The hype, the pomp, the circumstance. All of these rose to a higher level for this episode of El Clásico at the Camp Nou on Sunday evening. Coming into this match, FC Barcelona turned their fortunes around in the UEFA Champions League with a 2-0 victory over Inter Milan. The scoreline hardly gave any justice to both teams as Barcelona played as well as Inter played poorly. The impotency in attack as well as the nonchalance in defense for Inter contrasted with the elegant passing football and the defensive pressure presented by Barça. What resulted were two goals in twenty-six minutes and a willingness to keep possession, as Inter Milan did not use their ability to close Barça down.
Real Madrid was more workmanlike in their 1-0 win over FC Zürich. Reading the stat sheet would convince all those who did not witness the match that Real dominated their lowly Swiss opponents, but the desire and spirit within the Zürich squad contributed to a tighter than expected match. Real toiled through a physical encounter to rise to the top of their Champions League group with one match to go, and they were able to give Cristiano Ronaldo his first action in several weeks. His twenty-minute stint was not anything special, but the most important reason that manager Manuel Pellegrini sent him out against FC Zürich was to get him used to live football before their match against Barcelona.
The biggest pieces of news before the Real – Barça clash were the absences of Zlatan Ibrahimovic and Raúl from their respective teams’ starting eleven. Raúl’s omission did not come as too much of a surprise because Gonzalo Higuaín has been the in form striker in the last few games, but for Pellegrini to exclude Raúl in such a monumental occasion shows that he is in full control of this team and will do what he feels is best for the team, even if that means passing over Real legends like Raúl and Guti. As for Ibrahimovic, he struggled with a hamstring injury that occurred in a league match against Mallorca three weeks ago and forced him to miss two friendlies for the Swedish national team and a Champions League encounter against Inter Milan. Both Raúl and Ibrahimovic were available on their sides’ benches if necessary.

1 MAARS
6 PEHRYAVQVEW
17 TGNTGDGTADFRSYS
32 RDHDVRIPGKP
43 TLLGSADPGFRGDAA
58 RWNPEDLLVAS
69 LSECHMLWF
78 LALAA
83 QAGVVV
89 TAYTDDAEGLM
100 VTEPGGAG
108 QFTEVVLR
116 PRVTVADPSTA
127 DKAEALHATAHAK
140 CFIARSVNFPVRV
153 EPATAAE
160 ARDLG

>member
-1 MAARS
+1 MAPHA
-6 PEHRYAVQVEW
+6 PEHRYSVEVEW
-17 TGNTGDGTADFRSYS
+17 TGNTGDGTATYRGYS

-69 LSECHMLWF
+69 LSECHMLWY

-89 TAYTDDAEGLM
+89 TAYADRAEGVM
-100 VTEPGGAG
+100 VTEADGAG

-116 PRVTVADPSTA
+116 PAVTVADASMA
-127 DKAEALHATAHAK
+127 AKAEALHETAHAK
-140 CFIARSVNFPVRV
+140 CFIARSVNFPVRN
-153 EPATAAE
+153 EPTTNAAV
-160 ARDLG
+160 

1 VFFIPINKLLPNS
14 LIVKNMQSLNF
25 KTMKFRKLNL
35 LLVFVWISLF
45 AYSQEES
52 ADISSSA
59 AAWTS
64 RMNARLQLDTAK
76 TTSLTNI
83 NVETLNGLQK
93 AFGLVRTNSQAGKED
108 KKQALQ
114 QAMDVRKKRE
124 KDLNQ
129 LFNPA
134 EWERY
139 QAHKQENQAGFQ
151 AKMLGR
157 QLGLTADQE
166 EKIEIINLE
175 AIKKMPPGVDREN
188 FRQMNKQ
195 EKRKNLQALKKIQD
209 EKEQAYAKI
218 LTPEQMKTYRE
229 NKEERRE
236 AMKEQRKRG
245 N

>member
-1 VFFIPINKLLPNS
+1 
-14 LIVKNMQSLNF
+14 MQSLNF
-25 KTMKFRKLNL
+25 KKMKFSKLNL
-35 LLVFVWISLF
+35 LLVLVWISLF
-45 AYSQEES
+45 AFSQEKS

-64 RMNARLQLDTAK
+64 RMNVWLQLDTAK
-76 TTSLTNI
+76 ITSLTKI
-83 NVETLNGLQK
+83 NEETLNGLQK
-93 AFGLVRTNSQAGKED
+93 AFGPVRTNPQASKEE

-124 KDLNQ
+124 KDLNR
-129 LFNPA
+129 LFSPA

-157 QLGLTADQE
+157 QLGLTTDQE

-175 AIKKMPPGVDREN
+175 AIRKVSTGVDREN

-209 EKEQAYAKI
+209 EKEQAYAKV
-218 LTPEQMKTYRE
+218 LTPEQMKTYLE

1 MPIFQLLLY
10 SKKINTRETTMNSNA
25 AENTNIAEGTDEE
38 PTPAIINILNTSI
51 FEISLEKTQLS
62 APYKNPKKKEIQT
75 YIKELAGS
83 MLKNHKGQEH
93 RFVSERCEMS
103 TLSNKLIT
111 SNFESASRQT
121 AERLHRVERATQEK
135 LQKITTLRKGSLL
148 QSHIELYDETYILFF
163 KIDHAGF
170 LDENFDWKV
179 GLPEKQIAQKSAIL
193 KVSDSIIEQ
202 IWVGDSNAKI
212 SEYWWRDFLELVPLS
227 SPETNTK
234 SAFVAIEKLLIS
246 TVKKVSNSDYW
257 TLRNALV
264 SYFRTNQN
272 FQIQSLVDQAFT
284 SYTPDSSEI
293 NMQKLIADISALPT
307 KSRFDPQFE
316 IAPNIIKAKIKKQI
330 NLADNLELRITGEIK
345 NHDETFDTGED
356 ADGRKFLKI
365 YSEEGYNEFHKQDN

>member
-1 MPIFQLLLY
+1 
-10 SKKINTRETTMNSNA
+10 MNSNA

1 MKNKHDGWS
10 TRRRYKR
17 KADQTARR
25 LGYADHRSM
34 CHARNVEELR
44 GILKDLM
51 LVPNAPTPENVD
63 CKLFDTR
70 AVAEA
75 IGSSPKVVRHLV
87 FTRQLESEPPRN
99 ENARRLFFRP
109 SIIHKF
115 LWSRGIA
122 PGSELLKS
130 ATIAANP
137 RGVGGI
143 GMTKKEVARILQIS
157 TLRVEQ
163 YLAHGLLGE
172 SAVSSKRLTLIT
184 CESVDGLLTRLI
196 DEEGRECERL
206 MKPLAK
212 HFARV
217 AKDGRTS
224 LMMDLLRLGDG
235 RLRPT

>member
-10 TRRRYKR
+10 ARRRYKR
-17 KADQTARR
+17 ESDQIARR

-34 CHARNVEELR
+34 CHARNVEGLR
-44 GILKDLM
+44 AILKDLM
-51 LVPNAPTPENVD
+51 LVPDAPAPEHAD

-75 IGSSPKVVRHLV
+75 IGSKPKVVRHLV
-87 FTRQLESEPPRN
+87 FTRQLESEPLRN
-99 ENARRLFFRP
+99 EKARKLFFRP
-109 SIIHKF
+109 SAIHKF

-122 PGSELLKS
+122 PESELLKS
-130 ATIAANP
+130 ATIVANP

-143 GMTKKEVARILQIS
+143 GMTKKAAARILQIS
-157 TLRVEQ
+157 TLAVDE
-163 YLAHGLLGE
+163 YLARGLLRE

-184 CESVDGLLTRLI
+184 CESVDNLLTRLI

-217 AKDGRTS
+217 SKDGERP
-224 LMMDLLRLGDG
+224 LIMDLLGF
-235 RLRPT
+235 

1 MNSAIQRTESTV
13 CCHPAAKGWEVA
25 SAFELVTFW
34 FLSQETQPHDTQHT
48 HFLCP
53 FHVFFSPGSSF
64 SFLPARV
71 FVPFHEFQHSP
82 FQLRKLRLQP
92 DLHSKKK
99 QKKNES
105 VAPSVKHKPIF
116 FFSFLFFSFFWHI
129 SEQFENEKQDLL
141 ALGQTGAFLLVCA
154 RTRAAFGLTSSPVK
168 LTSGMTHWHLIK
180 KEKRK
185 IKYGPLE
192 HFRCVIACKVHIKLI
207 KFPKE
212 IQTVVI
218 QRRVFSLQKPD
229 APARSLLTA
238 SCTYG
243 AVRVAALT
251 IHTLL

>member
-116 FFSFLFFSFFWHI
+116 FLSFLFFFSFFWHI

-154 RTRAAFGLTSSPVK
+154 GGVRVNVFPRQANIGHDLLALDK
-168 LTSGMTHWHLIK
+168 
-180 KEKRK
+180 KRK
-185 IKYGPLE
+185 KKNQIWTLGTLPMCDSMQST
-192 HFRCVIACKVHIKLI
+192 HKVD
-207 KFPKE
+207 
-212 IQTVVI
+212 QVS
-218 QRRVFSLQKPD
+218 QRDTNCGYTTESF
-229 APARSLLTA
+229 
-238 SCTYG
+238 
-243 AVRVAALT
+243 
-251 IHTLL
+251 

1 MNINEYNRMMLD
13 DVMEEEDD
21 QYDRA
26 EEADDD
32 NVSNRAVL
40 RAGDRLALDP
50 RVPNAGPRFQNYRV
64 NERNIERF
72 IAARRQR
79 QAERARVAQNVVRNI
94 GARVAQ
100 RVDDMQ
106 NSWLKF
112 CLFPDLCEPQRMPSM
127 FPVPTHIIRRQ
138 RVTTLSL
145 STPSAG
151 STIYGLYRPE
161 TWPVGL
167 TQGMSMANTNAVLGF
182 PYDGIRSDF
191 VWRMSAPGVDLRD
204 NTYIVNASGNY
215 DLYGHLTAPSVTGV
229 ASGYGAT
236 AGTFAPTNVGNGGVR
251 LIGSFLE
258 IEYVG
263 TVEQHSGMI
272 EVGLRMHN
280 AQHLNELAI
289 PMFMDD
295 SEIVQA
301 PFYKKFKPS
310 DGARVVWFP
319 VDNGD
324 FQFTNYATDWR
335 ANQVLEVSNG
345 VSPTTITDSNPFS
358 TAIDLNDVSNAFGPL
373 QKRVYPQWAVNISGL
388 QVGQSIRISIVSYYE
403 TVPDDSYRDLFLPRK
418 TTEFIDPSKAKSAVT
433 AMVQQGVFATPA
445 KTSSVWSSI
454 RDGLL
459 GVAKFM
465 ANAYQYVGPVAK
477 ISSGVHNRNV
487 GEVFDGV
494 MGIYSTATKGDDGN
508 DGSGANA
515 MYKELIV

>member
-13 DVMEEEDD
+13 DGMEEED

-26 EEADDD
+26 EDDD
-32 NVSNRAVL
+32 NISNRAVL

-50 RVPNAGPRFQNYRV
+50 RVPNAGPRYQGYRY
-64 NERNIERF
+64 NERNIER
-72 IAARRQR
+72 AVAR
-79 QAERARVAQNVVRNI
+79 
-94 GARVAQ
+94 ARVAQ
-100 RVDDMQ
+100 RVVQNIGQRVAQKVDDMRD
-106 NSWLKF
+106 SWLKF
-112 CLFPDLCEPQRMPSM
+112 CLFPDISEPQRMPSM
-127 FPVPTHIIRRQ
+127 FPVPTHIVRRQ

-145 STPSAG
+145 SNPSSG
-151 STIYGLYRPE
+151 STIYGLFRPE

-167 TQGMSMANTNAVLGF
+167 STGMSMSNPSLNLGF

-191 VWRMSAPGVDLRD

Many expected this match to be a goal fest, similar to their last meeting in early May, when Real Madrid fought their way back into the title race with a torrid fifty-two points out of a possible fifty-four heading into El Clásico. Barcelona would dominate the proceedings with a 2-6 thrashing at the Santiago Bernabéu to seal La Liga for the Blaugrana. What transpired this Sunday was more akin to the first Barcelona – Real Madrid meeting last season, where goals were at a premium, and the physical nature of both teams was a major part in influencing the run of play.